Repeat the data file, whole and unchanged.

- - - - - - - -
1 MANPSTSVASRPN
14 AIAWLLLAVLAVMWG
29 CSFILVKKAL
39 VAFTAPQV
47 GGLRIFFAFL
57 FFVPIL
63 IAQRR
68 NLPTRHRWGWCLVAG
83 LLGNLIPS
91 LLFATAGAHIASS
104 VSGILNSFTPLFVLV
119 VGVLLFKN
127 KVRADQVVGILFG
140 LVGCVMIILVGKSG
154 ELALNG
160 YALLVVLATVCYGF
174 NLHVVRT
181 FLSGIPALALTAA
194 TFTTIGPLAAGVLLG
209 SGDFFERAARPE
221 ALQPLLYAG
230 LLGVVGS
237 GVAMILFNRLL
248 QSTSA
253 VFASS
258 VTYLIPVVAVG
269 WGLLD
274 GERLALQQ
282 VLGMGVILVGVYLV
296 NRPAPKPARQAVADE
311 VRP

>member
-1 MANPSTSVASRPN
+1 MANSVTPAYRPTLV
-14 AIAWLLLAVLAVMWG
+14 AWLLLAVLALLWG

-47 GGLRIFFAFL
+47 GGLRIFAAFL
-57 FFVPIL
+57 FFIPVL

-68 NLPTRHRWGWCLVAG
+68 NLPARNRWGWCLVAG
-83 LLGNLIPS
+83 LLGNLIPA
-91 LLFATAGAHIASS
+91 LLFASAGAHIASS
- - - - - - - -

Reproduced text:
1 MANPSTSVASRPN
14 AIAWLLLAVLAVMWG
29 CSFILVKKAL
39 VAFTAPQV
47 GGLRIFFAFL
57 FFVPIL
63 IAQRR
68 NLPTRHRWGWCLVAG
83 LLGNLIPS
91 LLFATAGAHIASS
104 VSGILNSFTPLFVLV
119 VGVLLFKN
127 KVRADQVVGILFG
140 LVGCVMIILVGKSG
154 ELALNG
160 YALLVVLATVCYGF
174 NLHVVRT
181 FLSGIPALALTAA
194 TFTTIGPLAAGVLLG
209 SGDFFERAARPE
221 ALQPLLYAG
230 LLGVVGS
237 GVAMILFNRLL
248 QSTSA
253 VFASS
258 VTYLIPVVAVG
269 WGLLD
274 GERLALQQ
282 VLGMGVILVGVYLV
296 NRPAPKPARQAVADE
311 VRP

>member
-1 MANPSTSVASRPN
+1 MANSVTPAYRPTLV
-14 AIAWLLLAVLAVMWG
+14 AWLLLAVLALLWG

-47 GGLRIFFAFL
+47 GGLRIFAAFL
-57 FFVPIL
+57 FFIPVL

-68 NLPTRHRWGWCLVAG
+68 NLPARNRWGWCLVAG
-83 LLGNLIPS
+83 LLGNLIPA
-91 LLFATAGAHIASS
+91 LLFASAGAHIASS